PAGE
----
millstone


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millstone

one of a pair of heavy flat disc-shaped stones that are rotated one against the other to grind grain
Collins Discovery Encyclopedia, 1st edition © HarperCollins Publishers 2005
The following article is from The Great Soviet Encyclopedia (1979). It might be outdated or ideologically biased.

Millstone

 

a round, dressed natural or artificial stone; the working part of a set of millstones, which hulls glumaceous crops and mills grain and other materials. Millstones working in pairs were widespread in the third and fourth centuries B.C.; prior to that grain was ground in mortars. Millstones were originally turned by humans or animals, but when they became larger in size they came to be powered by water and wind.

Millstones are made of one or several pieces (natural) or small particles (artificial) of rock. Hard types of rock such as quartzite (the best), sandstone, and granite are used for natural millstones; artificial millstones are made of crushed flint, quartzite, and emery or a mixture of emery and flint, cemented together by magnesium chloride or caustic magne-site. On their working surfaces millstones have grooves, the edges of which are the cutting parts. Millstones with sharp edges split grain particles more rapidly.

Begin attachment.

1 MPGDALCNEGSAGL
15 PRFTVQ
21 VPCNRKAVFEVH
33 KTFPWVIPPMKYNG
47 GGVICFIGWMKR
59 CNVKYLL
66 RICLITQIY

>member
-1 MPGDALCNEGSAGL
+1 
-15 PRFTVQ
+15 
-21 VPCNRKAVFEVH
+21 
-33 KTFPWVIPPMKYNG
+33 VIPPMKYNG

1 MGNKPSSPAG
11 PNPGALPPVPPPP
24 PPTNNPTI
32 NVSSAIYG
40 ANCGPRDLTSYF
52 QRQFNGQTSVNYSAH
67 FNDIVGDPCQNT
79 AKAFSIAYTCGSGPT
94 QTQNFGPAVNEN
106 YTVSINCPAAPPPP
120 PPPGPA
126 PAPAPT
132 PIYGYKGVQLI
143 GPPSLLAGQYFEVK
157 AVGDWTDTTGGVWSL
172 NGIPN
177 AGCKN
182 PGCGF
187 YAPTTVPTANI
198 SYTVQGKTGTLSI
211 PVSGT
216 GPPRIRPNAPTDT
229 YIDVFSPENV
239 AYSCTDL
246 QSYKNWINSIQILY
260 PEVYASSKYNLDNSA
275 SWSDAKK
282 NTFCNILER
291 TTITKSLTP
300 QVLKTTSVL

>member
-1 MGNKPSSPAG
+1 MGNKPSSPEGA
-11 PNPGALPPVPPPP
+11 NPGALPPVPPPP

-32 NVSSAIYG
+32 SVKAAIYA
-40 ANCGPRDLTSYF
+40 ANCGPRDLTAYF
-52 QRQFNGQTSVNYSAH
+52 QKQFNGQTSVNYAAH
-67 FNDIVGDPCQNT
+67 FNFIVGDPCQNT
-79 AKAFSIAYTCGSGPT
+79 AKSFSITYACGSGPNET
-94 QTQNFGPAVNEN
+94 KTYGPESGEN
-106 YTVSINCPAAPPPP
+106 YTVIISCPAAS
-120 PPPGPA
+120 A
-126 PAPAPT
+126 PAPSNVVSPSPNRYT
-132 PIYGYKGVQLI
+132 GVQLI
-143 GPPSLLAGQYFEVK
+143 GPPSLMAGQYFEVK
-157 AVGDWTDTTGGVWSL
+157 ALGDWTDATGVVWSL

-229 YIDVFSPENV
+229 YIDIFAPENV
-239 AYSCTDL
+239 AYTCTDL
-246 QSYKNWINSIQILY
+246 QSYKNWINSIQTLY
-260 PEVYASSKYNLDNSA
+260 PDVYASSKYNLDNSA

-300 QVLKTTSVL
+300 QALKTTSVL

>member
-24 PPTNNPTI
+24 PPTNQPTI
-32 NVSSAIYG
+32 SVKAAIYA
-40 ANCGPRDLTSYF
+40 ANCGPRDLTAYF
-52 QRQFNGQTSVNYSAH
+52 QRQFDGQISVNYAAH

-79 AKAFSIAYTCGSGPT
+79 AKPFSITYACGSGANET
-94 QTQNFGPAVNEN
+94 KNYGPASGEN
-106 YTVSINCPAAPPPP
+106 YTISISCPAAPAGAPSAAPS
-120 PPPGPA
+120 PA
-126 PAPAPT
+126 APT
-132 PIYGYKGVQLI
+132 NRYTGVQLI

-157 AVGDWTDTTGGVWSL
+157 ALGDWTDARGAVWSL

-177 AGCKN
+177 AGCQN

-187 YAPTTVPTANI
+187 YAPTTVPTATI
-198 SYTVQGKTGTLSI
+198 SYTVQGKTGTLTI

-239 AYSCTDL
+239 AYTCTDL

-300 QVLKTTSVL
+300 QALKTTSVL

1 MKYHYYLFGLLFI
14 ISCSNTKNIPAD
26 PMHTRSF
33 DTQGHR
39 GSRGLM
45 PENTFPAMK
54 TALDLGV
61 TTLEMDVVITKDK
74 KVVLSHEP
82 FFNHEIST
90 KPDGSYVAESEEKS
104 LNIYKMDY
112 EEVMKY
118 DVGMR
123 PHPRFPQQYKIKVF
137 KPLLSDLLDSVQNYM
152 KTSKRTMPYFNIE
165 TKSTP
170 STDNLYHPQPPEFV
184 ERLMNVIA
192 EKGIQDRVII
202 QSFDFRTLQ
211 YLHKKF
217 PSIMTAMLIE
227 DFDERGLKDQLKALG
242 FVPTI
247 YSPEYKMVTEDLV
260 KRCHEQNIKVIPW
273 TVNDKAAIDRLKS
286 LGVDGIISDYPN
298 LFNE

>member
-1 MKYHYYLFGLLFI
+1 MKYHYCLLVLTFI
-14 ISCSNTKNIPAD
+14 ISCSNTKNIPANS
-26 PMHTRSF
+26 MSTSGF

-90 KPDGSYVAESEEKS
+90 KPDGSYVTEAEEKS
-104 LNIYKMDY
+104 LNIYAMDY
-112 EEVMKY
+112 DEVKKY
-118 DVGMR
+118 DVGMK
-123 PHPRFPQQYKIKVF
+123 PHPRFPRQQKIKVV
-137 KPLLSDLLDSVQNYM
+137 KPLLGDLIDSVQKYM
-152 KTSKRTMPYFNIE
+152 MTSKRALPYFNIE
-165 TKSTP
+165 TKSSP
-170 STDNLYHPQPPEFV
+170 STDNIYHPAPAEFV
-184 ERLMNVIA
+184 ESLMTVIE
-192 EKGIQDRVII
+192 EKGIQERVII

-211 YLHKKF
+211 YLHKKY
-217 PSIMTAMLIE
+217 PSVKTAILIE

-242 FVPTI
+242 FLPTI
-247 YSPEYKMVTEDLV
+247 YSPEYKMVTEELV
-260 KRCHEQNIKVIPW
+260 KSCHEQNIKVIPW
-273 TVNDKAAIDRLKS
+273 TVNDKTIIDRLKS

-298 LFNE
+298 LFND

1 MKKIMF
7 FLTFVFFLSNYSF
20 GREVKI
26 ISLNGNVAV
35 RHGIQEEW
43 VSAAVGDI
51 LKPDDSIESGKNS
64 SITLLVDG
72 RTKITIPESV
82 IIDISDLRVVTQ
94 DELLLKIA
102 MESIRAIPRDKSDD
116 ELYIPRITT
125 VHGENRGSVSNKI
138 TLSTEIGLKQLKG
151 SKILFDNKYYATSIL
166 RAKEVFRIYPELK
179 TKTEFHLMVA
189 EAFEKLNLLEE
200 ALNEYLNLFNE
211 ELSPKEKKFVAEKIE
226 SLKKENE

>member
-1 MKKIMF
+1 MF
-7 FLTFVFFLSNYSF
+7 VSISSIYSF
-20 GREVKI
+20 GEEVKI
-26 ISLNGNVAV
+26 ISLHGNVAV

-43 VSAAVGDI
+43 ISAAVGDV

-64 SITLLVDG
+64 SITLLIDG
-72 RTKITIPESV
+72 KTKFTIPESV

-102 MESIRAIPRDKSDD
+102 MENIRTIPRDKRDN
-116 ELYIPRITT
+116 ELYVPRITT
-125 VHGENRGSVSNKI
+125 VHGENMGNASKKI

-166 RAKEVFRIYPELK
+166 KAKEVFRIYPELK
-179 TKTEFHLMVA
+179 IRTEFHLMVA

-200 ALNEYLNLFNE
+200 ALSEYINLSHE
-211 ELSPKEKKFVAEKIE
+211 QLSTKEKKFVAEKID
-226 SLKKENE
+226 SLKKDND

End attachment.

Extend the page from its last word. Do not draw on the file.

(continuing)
A. IA. SOKOLOV

The Great Soviet Encyclopedia, 3rd Edition (1970-1979). © 2010 The Gale Group, Inc. All rights reserved.

millstone

[′mil‚stōn]
(petrology)
McGraw-Hill Dictionary of Scientific & Technical Terms, 6E, Copyright © 2003 by The McGraw-Hill Companies, Inc.
References in periodicals archive ?
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But they also occur in small numbers in Central Australia, where the 'rocking' action is occasionally used for the initial pulverising of acacia seed (Devitt 1983), generally on the flatter parts of a millstone.
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The approval by the Nuclear Regulatory Commission allows the Millstone 3 unit to use water as warm as 80 degrees Fahrenheit, up from 75 degrees.
The industry showcase will be staged at Millstone Moor Farm, Cockermouth, on Wednesday, June 3, with the permission of Neil and Sally Marston, who are noted for the quality of the Bluefaced Leicesters and North of England Mule sheep they breed.